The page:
Lucid Culture

JAZZ, CLASSICAL MUSIC AND THE ARTS IN NEW YORK CITY

A Latin Music Legend Up Close and Personal at Lincoln Center

Tuesday night at the Lincoln Center atrium space just south of 63rd Streeet, an adoring, sold-out crowd got to hear Ruben Blades think on his feet and entertain the house with philosophical insights and some hilarious yarns from a career full of surprises. In a one-on-one discussion with NYU professor Carlos Chirinos, the iconic Panamanian-born salsero was in a characteristically expansive mood. Which makes sense, considering that Blades is one of the greatest lyricists and musical storytellers to emerge in the 20th century.

Blades has a sense of irony as sharp as his name (his grandfather was British; it’s pronounced that way). One of the night’s funniest moments was when Blades recalled how, as a teenage law student in Panama City, he got called in to the dean’s office after being spotted crooning at an after-hours spot. Forced to choose between music and school, he chose…drum roll…school! But after the 1968 coup d’etat there, Blades’ mom – a fine singer in her own right and a major musical influence – sent him packing to New York, to help him “stay out of trouble,” as he put it.

There he reconnected with Fania Records honcho Jerry Masucci, who’d heard Blades jamming one night at Panama City’s lone professsional studio and invited him to record at an unspecified future date. The date almost didn’t happen; when it did, Blades revealed with the hint of a sardonic grin, he didn’t consider it a success – neither the album cover nor the tracks on it have stood the test of time, he averred. Then the opening number played over the atrium’s PA, Blades intoning a disclaimer right from the first few bars: “Any resemblance to any persons living or dead is purely coincidental.” As usual, Blades was looking to the future, in this case, to explaining away this gangster tale as a work of fiction so as to sidestep the attentions of the authoritarian regime in power at home.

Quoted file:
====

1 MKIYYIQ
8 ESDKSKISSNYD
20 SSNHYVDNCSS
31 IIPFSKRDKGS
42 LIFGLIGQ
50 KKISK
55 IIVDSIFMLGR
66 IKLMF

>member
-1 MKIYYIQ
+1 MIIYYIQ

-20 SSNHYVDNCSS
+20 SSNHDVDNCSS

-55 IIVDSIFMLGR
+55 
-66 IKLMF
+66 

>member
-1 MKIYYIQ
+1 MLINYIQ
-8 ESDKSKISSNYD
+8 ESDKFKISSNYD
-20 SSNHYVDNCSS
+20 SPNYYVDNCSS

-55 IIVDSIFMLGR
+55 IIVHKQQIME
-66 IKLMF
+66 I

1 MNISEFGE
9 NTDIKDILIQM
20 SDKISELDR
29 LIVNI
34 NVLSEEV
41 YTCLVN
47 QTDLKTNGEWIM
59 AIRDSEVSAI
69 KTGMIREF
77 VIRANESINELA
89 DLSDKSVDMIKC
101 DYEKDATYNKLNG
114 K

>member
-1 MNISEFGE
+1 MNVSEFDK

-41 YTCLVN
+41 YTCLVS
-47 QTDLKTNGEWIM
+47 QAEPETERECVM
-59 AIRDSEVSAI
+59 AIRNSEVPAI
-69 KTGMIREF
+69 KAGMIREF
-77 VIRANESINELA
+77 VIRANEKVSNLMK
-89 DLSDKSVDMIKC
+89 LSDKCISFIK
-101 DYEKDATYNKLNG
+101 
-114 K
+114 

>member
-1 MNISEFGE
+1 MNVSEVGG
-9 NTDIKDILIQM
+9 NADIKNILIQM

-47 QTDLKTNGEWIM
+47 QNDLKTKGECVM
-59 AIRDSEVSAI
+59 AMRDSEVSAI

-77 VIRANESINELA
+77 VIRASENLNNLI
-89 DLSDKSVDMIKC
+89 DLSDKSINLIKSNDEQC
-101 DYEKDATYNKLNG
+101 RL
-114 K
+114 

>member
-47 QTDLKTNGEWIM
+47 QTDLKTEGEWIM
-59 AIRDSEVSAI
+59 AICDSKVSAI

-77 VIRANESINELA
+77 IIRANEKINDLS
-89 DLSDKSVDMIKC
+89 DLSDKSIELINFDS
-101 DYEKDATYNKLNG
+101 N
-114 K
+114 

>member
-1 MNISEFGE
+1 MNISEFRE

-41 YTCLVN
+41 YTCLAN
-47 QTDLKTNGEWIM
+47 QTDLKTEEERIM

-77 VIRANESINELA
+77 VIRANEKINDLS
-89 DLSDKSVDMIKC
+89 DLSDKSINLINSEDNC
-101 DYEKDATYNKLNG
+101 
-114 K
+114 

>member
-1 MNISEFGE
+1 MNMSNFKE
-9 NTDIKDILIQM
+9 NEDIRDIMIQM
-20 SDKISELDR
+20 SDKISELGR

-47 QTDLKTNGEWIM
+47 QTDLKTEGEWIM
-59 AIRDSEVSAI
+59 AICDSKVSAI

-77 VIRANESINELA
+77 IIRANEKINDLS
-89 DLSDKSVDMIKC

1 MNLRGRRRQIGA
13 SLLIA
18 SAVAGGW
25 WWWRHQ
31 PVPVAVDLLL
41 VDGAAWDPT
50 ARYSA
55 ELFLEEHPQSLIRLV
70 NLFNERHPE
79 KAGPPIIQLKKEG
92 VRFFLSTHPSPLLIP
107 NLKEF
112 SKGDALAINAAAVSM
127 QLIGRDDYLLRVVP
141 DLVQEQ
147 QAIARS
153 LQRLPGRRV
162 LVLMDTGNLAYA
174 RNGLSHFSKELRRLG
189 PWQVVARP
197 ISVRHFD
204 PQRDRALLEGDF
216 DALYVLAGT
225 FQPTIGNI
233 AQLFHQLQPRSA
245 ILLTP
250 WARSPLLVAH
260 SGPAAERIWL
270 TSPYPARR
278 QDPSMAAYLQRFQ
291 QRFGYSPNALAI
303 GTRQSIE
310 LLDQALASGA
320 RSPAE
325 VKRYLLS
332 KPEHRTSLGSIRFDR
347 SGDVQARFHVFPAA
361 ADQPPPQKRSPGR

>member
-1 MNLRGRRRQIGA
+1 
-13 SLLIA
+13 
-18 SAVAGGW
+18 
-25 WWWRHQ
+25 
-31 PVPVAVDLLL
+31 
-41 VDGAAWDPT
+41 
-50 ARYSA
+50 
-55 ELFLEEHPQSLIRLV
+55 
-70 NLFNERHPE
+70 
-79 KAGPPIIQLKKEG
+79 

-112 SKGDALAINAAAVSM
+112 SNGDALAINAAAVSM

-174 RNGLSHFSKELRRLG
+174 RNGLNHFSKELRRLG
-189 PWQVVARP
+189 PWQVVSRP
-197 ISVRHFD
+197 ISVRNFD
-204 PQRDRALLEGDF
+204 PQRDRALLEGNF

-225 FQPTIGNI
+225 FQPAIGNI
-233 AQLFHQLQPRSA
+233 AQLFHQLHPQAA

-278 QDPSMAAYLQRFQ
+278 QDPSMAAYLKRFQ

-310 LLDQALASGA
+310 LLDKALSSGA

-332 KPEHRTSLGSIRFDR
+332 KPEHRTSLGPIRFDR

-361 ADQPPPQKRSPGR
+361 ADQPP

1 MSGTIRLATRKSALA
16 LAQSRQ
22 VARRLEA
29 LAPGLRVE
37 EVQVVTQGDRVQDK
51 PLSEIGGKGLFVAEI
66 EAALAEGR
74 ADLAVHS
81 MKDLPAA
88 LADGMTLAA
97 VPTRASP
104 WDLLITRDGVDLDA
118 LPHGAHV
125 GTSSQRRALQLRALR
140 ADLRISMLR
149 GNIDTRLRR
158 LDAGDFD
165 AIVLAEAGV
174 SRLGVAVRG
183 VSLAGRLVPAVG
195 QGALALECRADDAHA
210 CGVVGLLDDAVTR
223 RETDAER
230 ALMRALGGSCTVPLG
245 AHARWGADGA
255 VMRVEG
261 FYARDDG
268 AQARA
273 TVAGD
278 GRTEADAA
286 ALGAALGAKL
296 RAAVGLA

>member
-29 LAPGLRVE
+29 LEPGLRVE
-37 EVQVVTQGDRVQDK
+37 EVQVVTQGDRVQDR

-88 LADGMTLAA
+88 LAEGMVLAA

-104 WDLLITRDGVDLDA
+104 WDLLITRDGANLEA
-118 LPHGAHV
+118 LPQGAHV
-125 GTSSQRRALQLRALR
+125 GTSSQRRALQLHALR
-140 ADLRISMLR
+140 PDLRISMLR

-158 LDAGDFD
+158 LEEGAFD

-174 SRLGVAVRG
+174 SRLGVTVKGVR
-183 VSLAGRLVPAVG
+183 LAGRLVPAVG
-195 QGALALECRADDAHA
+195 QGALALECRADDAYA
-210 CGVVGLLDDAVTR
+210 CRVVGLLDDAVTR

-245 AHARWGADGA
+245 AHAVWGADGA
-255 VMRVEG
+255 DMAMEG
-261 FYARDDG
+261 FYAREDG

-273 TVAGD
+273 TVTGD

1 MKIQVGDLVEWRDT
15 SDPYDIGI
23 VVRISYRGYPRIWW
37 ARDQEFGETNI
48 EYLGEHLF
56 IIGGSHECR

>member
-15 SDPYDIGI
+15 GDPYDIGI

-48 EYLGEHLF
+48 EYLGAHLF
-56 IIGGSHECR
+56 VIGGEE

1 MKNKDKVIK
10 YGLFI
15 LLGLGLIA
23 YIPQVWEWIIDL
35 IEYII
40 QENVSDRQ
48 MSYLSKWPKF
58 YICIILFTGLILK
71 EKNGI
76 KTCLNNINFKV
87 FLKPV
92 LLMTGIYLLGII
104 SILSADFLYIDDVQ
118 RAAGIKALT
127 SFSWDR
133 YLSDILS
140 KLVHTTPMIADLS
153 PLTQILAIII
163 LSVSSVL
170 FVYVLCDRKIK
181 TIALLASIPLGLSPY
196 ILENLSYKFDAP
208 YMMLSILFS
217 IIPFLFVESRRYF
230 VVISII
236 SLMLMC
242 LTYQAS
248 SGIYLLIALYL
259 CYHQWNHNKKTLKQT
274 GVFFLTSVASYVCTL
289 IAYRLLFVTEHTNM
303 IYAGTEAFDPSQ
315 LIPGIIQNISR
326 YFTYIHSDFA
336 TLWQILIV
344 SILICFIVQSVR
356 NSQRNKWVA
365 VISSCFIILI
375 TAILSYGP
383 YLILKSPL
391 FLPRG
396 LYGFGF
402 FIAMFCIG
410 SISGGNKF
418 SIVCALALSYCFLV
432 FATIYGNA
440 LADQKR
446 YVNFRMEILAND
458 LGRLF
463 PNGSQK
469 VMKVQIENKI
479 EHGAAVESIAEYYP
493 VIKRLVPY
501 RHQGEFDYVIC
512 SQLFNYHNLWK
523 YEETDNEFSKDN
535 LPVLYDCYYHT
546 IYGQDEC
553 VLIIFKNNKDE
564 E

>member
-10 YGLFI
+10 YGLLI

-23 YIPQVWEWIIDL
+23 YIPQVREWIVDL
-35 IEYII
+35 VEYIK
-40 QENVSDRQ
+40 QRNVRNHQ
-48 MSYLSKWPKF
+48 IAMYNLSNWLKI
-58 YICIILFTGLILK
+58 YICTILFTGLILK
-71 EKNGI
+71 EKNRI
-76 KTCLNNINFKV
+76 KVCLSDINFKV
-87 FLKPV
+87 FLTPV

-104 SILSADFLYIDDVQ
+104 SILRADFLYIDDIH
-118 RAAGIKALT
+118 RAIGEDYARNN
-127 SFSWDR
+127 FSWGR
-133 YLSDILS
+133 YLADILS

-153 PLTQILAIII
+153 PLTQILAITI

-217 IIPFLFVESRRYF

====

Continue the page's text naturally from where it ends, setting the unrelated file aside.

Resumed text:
Blades relished recounting how many influential DJs thought that his monster hit Pedro Navaja was destined for commercial failure. But more than taking pride in how the over-seven-minute song paved the way for longer songs on latin radio – just as Dylan’s Like a Rolling Stone had helped transform the AM rock format – Blades recounted how it was arguably the first salsa hit to feature a heroine who kills in self-defense rather than being cast as villain or victim. Blades also couldn’t resist getting a dig or two in at the critics who assailed arranger Luis Ortiz – “who’d only written charts for about two thousand songs,” Blades recalled – for taking Blades’ advice to break the clave and bring down the rhythm in a crucial moment of suspense.

And in the context of 2017, it was something of a shock to hear how relatively freely Blades was given the green light to record his pioneering song cycle Buscando America, which is esssentially an album-length short story. That a large record conglomerate would allow one of their top-selling artists to have any creative control at all, let alone put out a defiantly populist avant garde suite without a hit single was almost as much of a pipe dream in 1984 as it would be now. Again, Blades had the last word over the critics and the naysayers.